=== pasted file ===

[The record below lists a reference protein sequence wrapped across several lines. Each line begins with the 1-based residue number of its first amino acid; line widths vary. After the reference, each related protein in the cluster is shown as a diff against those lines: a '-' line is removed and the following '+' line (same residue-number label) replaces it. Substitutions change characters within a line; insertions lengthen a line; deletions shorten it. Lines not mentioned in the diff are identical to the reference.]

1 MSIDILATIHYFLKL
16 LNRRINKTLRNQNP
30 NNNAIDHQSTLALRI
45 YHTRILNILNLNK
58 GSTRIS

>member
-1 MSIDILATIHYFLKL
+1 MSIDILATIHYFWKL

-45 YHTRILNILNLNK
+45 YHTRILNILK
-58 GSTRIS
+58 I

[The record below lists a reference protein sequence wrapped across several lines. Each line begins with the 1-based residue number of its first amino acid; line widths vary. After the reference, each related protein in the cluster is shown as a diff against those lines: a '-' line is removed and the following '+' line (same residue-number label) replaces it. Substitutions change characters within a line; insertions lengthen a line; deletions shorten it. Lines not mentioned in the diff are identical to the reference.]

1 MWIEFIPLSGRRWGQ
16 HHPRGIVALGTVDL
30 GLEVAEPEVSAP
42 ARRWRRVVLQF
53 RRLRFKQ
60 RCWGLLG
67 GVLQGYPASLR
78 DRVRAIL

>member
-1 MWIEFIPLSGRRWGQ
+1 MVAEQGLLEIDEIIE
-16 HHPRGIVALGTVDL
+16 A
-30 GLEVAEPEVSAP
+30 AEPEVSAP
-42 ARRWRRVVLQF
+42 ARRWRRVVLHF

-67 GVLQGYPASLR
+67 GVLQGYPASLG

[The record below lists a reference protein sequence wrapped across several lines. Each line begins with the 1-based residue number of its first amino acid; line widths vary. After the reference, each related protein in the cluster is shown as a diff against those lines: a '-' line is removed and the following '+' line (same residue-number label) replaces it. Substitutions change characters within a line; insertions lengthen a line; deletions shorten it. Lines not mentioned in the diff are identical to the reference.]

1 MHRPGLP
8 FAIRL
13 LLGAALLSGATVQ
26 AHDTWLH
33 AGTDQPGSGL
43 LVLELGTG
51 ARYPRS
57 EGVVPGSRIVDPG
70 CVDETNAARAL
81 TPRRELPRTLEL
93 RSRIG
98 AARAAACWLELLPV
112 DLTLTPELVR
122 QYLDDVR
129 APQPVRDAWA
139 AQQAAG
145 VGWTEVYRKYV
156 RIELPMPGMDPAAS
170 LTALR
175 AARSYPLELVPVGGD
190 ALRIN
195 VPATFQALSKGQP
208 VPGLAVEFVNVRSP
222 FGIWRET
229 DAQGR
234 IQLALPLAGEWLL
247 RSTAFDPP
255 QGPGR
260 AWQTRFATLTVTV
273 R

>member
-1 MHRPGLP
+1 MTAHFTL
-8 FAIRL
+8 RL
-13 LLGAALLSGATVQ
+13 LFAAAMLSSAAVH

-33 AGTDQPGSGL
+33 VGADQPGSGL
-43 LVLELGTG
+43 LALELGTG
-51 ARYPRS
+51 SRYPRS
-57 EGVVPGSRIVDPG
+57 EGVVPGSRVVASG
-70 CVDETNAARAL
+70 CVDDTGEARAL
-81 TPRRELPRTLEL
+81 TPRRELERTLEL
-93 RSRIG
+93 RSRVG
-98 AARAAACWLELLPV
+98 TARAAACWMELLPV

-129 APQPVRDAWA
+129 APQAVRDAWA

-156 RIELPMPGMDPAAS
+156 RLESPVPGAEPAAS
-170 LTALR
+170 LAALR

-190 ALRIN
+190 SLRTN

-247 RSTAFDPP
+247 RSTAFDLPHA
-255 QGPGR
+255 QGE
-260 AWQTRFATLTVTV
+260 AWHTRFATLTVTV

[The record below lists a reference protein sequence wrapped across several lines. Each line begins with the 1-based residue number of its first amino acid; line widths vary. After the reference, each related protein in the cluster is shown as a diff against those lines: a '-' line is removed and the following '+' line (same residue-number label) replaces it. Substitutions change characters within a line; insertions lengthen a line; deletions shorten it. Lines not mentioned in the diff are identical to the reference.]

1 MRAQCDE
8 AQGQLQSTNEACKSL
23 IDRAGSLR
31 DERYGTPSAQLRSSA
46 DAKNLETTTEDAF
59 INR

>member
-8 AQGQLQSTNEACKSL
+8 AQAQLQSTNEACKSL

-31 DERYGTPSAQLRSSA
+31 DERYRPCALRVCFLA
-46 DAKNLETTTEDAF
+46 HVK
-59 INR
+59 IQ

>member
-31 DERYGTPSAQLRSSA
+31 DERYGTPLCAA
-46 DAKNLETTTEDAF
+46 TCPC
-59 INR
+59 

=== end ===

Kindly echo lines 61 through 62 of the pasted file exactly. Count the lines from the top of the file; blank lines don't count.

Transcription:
247 RSTAFDPP
255 QGPGR